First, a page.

The Speciality, Generality, and Practicality of the Church Life, by Witness Lee


In the New Testament we see the gifts, but we have to consider the whole New Testament. In the book of Acts we see that Paul was powerful in divine healing during his early ministry (Acts 14:9-10; 19:11-12) though he did not stress it, but in his latter ministry when his spiritual son, Timothy, had stomach trouble, he only told him not to drink water, but to drink a little wine (1 Tim. 5:23). Also, Paul’s intention in writing 1 Corinthians was to restrict the saints a little, or at least to adjust them, that they might use the tongues properly (1 Cor. 14:6-11, 18-19).

In Ephesians, the book on the church, Paul does not say anything about the miraculous gifts. In chapter four the gifts are persons. Paul knew that the best way to build up the church was not with teachings, nor with the gifts, but by the Spirit with life.

In all his latter books, 1 Timothy, 2 Timothy, and Titus, Paul didn’t say a word about the miraculous gifts. Furthermore, neither Peter nor John said anything in their books concerning the so-called Pentecostal gifts. Paul, Peter, and John were persons full of experience, yet none of them stressed the Pentecostal gifts.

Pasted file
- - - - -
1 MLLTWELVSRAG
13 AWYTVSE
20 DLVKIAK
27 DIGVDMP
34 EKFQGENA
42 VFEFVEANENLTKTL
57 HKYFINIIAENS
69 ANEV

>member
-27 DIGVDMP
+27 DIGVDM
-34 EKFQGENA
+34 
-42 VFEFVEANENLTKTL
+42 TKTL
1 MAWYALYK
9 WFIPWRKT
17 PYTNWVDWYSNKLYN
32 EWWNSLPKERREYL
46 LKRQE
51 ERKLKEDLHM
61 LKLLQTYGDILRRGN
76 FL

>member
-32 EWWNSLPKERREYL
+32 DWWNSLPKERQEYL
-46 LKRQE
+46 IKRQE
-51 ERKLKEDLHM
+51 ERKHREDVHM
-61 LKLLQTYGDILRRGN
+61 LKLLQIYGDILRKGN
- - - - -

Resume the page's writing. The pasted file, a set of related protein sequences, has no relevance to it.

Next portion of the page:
The way of life by the Spirit is the profitable way. It goes very slow, but it is steady and steadfast. For the long run, nothing can beat this way. It goes on year after year, and it goes from place to place. It also becomes stronger and stronger, and it gets more and more solid. It is slow, but for the long run it is the fastest way. It is like raising an orchard. The trees being grown for the production of fruit grow quite slowly, but for the long run it is not slow. Eventually, the way of life by the Spirit produces something that nothing can shake or destroy.


We should not oppose anything that is genuinely of the Bible. The local churches must be all-inclusive. However, whether in teaching or practice, it is wise to use the things which are better. When we come to the generality and the practicality of the church life in the forthcoming chapters, this will become more and more clear. So many things are not within the circle of the speciality, our Christian faith, but in the realm of the practicality, which is for practice. An example is pray-reading. We don’t insist on pray-reading, because it is not an item of our Christian faith. But it is something for our practice. I believe that by fellowshipping in this way we all will become clearer and clearer.

(The Speciality, Generality, and Practicality of the Church Life, Chapter 2, by Witness Lee)